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Ida, Best Foreign Film of 2014?

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IDA
Best Foreign Film?

by Diane McCurdy

At the top of the list for this year's Best Foreign Film is Ida, a recent DVD release. It is Polish, in black and white with minimalist production values, bizarre camera angles and only 80 minutes long. Yet, with profound purity and sublime sensitivity, it delves deeply into the heart of the human condition. Its cold, austere exterior belies a core of emotional richness. This haunting film evolves in a sad and plaintive minor key.

The story begins in a convent. The is the 1960's in Poland but one has the feeling that life within the stone walls has changed little since the medieval era. Anna, an angelic looking postulant, is about to take her final vows. The Mother Superior, however, refuses to allow her to do that until she visits her only known relative, an aunt, who has, up to this point, summarily ignored her. This head nun was a wise woman.

Anna leaves for Warsaw in her drab, modest outfit and veil. Auntie is Anna's antithesis. She is a former high-ranking Communist prosecutor and is still part of the political elite. It is obvious that she is damaged. She is promiscuous, boozy and smokes constantly. After initially rejecting her relative, she eventually feels some empathy for her niece and she makes a startling, unfathomable announcement. As Anna sits primly in her habit and cross, she receives the news that she is Jewish. This information triggers a road trip to their ancestral village to find out what happened to her parents and how she came to be raised by Catholic nuns during World War II.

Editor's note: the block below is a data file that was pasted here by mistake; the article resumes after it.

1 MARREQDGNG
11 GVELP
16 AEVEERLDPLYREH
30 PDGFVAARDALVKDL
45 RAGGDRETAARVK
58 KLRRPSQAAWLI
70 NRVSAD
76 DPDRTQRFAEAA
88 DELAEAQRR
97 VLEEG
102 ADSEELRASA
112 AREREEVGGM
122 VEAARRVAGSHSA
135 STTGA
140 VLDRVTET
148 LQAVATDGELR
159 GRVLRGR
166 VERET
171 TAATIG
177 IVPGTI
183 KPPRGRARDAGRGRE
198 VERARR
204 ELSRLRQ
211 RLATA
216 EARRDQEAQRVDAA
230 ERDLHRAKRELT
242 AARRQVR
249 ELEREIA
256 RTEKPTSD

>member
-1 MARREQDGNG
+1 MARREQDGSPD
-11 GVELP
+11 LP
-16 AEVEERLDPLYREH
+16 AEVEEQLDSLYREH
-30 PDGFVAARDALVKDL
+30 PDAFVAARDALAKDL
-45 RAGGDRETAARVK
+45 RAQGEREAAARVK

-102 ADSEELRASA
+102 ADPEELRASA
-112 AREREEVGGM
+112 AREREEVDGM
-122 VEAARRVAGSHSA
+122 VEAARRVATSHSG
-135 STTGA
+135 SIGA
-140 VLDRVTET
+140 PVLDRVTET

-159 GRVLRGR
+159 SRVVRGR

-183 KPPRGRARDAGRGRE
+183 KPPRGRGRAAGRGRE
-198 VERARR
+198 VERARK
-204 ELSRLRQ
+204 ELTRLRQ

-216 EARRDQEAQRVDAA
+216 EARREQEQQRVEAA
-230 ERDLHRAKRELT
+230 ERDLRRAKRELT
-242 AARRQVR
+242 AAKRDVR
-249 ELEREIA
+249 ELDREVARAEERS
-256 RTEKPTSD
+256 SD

Along the way, sheltered Anna becomes acquainted with ways of the world, which happen to include a tenor saxophone player. Her aunt is also forced to face her own demons. The two women come to know one another but still remain at odds. Anna returns to the convent but cannot take her vows. She has found out where she came from and who she is but is not sure where she is going. She leaves the convent once more.

She drinks, smokes has sex and now, what will her life's choice be? To say more would be a spoiler.

The film is spare and simple but its message is complex. It has a 94% favorable rating on the compendium of critics' site, Rotten Tomatoes. The two lead actresses both deliver slow, deliberate, impeccable performances. Ida has already been honored with several awards in Europe and will be a strong contender for an Oscar.